Also, if you’re pricing structure is set up well, you will still be making enough profit from these sales to make it worth your while.
Pricing is a big topic. We’ll go more in depth with this at a later date but here’s the basics. To sell wholesale you need to get your RRP (recommended retail price) to a dollar amount that allows for a wholesale price that still puts money in your pocket at the end of the day. Here’s how you get there…
Your creation cost = material costs + labour + packaging + overheads (rent, electricity…)
Your wholesale price = creation cost + profit
Your RRP = typically 2x wholesale price (this is what you should currently be changing your customers)
The amount of profit you add to creation cost to get your wholesale price is totally up to you.
Work out how much you want from each item to make it viable for you to make them. This will all become easier too when you do some research and look at the market value of your product.
Find your market value
Market value is the price the consumer will expect to pay for your product.
To find your market value you’ll need to do some research.
Look at other products in your niche and compare their features, benefits to yours then compare your prices.
For example, if you sell candles, Does yours have a longer burn time? Are their vessels a stock standard design and yours is unique? Maybe your scents are a little nicer than theirs? Look at how your product compares in as many ways as you can. This is how you will determine the market value of your product.
Not everything you produce needs to be offered to your wholesale customers.
If you can’t get the creation cost down low enough to make a profit selling at a wholesale cost, maybe that item should only be offered through your own retail channel.
If your wholesale customers see you selling these items and question why that product isn’t on offer to them you can simply explain to the retailer the items are too expensive to produce to allow for a wholesale price.
Production costs too high to sell wholesale.
If your pieces are too expensive to produce perhaps think about developing a simplified collection that is specifically for wholesale. Look at your costs and what you could cut back on. Could you simplify your packaging? Could you use a slightly more cost effective material? Simpler designs?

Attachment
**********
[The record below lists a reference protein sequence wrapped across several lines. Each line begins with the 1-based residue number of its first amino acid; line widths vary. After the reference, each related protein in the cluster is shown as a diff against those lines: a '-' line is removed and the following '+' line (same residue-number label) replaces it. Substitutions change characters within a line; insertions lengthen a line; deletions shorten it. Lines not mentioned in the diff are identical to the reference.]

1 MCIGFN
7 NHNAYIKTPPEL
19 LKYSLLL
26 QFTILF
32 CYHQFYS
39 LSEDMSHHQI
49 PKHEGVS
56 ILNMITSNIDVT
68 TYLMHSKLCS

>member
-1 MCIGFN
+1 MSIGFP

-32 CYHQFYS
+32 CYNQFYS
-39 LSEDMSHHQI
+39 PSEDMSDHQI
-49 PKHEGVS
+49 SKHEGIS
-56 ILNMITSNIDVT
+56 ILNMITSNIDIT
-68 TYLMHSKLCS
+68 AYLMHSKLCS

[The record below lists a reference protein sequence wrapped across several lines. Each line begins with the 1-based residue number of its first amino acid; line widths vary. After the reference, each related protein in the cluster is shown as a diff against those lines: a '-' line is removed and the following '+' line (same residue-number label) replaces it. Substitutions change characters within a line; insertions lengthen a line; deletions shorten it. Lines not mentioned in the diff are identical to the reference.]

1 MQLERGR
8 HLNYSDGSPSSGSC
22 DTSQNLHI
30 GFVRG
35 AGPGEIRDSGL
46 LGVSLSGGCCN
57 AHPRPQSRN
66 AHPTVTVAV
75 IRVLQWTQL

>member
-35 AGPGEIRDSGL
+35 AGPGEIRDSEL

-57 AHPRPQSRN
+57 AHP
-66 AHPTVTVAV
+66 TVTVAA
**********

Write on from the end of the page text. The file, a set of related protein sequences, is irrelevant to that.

NEVER EVER EVER undercut your retailers.
If you are planning a sale on your online store that is open to public, offer the same discount to your wholesale customers so they have the option of passing that sale onto their customers too. Your stockists can do great things for your business so you should respect theirs.
One retailer I spoke with commented on this exact topic.
“… It is also a huge problem when the suppliers who sell directly offer deals and sales to customers and forget the retailers can’t match these offers because we didn’t get a sale on the wholesale price. You would be surprised at how many phone calls I get from people wanting me to match online sales from the suppliers own websites. And I can’t. I would constantly lose money.”
I’m not saying don’t do sales, just be courteous and offer a sale price to your wholesale customers too.
Well I think we should leave it there for now.
There’s still so much to cover but I don’t want to through it all at you at once.
I hope this post was helpful! Stay tuned for the next instalment. We’ll look at a few things you need to get sorted before approaching retailers like creating SKUs and minimum orders and what should be in your range.
If you have any questions about this article or if there’s anything specific about wholesale you would like to know please don’t hesitate to get in touch! I’ve just opened up the Crafted Makers group on Facebook. If you’d like to chat about any thing handmade business please head over and join the group. Can’t wait to see you there! Join here!